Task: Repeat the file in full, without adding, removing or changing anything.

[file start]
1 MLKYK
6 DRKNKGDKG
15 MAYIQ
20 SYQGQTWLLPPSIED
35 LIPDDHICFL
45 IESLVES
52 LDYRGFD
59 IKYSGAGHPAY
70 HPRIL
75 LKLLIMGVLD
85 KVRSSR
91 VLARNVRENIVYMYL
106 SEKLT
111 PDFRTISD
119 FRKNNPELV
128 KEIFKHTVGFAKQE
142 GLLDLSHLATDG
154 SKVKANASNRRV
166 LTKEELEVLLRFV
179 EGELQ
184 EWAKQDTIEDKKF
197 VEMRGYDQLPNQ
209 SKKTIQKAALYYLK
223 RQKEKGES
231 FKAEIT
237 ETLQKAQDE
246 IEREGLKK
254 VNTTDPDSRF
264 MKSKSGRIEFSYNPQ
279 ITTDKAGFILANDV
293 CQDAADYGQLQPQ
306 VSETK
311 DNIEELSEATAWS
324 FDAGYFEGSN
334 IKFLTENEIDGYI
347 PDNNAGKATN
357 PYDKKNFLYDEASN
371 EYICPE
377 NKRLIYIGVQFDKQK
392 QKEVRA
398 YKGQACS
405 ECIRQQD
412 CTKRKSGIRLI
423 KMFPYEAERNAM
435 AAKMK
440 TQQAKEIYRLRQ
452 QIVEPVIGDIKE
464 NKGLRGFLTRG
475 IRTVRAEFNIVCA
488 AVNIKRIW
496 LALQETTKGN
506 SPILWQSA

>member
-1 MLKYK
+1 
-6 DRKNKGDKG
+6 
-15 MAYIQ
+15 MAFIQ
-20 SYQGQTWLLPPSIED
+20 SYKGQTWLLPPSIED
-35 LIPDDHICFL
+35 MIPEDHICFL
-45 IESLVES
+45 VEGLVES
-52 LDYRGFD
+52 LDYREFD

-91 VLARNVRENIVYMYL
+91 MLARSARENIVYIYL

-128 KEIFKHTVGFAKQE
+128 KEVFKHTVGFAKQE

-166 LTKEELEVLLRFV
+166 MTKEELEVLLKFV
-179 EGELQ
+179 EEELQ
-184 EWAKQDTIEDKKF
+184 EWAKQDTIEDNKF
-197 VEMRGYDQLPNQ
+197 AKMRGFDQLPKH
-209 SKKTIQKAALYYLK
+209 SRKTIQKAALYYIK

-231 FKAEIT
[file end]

1 MLKYK
6 DRKNKGDKG
15 MAYIQ
20 SYQGQTWLLPPSIED
35 LIPDDHICFL
45 IESLVES
52 LDYRGFD
59 IKYSGAGHPAY
70 HPRIL
75 LKLLIMGVLD
85 KVRSSR
91 VLARNVRENIVYMYL
106 SEKLT
111 PDFRTISD
119 FRKNNPELV
128 KEIFKHTVGFAKQE
142 GLLDLSHLATDG
154 SKVKANASNRRV
166 LTKEELEVLLRFV
179 EGELQ
184 EWAKQDTIEDKKF
197 VEMRGYDQLPNQ
209 SKKTIQKAALYYLK
223 RQKEKGES
231 FKAEIT
237 ETLQKAQDE
246 IEREGLKK
254 VNTTDPDSRF
264 MKSKSGRIEFSYNPQ
279 ITTDKAGFILANDV
293 CQDAADYGQLQPQ
306 VSETK
311 DNIEELSEATAWS
324 FDAGYFEGSN
334 IKFLTENEIDGYI
347 PDNNAGKATN
357 PYDKKNFLYDEASN
371 EYICPE
377 NKRLIYIGVQFDKQK
392 QKEVRA
398 YKGQACS
405 ECIRQQD
412 CTKRKSGIRLI
423 KMFPYEAERNAM
435 AAKMK
440 TQQAKEIYRLRQ
452 QIVEPVIGDIKE
464 NKGLRGFLTRG
475 IRTVRAEFNIVCA
488 AVNIKRIW
496 LALQETTKGN
506 SPILWQSA

>member
-1 MLKYK
+1 
-6 DRKNKGDKG
+6 
-15 MAYIQ
+15 MAFIQ
-20 SYQGQTWLLPPSIED
+20 SYKGQTWLLPPSIED
-35 LIPDDHICFL
+35 MIPEDHICFL
-45 IESLVES
+45 VEGLVES
-52 LDYRGFD
+52 LDYREFD

-91 VLARNVRENIVYMYL
+91 MLARSARENIVYIYL

-128 KEIFKHTVGFAKQE
+128 KEVFKHTVGFAKQE

-166 LTKEELEVLLRFV
+166 MTKEELEVLLKFV
-179 EGELQ
+179 EEELQ
-184 EWAKQDTIEDKKF
+184 EWAKQDTIEDNKF
-197 VEMRGYDQLPNQ
+197 AKMRGFDQLPKH
-209 SKKTIQKAALYYLK
+209 SRKTIQKAALYYIK

-231 FKAEIT